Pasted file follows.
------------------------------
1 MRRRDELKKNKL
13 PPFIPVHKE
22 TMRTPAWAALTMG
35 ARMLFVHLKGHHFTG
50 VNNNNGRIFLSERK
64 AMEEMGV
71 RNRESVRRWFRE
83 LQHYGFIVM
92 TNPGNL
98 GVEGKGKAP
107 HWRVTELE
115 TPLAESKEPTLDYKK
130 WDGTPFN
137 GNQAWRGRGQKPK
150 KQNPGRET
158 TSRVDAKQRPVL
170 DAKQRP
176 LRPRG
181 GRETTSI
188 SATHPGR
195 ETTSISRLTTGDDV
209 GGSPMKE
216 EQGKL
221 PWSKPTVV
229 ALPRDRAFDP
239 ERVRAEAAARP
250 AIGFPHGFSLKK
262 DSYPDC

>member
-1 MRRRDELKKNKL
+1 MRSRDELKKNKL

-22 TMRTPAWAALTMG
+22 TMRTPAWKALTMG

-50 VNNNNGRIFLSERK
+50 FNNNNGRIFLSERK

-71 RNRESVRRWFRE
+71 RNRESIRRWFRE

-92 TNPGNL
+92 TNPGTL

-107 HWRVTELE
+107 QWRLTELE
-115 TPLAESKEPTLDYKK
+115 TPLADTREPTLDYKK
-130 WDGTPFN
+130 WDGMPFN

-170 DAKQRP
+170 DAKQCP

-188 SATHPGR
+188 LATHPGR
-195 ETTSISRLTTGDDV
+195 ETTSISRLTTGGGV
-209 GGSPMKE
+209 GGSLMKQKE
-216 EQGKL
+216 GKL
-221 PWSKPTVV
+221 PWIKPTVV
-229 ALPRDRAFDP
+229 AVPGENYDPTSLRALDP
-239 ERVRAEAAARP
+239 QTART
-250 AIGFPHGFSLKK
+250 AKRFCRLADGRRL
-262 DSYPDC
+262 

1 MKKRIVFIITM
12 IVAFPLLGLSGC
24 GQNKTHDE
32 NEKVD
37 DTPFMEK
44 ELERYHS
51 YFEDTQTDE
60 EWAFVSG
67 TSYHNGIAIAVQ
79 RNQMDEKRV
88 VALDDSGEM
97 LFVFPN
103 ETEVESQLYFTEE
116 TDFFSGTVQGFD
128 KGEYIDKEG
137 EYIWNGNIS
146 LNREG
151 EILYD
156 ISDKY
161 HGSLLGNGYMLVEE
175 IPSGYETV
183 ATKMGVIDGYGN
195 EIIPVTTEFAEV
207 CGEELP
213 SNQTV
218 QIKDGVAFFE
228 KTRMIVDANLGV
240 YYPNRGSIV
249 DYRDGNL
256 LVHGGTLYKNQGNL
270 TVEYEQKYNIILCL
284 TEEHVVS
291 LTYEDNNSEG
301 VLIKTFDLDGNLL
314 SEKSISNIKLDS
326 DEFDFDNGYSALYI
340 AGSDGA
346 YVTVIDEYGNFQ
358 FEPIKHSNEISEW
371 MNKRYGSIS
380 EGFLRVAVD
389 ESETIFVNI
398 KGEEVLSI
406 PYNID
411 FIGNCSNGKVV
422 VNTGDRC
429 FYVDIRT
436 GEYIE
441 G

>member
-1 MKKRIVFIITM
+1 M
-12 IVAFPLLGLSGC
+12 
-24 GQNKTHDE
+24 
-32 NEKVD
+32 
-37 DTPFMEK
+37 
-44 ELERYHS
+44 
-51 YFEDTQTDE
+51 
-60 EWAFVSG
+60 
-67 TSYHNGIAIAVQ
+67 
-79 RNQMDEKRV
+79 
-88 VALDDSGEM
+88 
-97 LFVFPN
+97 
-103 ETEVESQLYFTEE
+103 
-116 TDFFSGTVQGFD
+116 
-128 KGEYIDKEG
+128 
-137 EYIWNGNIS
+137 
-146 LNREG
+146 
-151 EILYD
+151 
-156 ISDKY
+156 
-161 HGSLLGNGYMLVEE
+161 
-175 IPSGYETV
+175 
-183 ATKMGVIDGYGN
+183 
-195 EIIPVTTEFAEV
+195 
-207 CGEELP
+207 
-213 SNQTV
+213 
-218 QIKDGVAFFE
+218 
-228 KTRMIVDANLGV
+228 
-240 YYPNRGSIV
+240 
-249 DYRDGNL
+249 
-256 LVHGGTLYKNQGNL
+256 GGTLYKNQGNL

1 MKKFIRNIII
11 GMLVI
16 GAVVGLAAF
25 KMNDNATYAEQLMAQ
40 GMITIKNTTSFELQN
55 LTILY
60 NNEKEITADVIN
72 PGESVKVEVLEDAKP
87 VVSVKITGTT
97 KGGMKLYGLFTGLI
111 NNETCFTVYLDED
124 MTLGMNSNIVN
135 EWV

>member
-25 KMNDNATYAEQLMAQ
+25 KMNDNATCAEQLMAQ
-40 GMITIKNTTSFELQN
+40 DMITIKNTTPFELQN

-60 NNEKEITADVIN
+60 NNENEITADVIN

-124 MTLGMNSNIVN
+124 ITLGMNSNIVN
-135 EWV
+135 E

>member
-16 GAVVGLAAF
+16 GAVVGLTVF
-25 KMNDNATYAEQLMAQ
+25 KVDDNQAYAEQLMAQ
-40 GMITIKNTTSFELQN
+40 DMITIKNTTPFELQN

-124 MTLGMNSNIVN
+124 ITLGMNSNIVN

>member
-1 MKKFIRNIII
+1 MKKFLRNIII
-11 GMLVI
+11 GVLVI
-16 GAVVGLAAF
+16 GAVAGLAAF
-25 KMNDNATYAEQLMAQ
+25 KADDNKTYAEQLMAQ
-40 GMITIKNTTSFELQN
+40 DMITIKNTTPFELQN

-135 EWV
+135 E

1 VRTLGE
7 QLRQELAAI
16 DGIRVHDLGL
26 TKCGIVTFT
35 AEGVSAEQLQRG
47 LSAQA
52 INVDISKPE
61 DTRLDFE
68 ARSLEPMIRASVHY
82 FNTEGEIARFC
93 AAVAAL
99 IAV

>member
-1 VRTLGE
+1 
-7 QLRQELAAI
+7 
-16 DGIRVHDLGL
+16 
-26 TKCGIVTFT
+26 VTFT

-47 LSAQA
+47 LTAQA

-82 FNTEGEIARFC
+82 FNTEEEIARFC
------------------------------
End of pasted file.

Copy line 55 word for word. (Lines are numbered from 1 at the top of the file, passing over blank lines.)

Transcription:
+216 GKL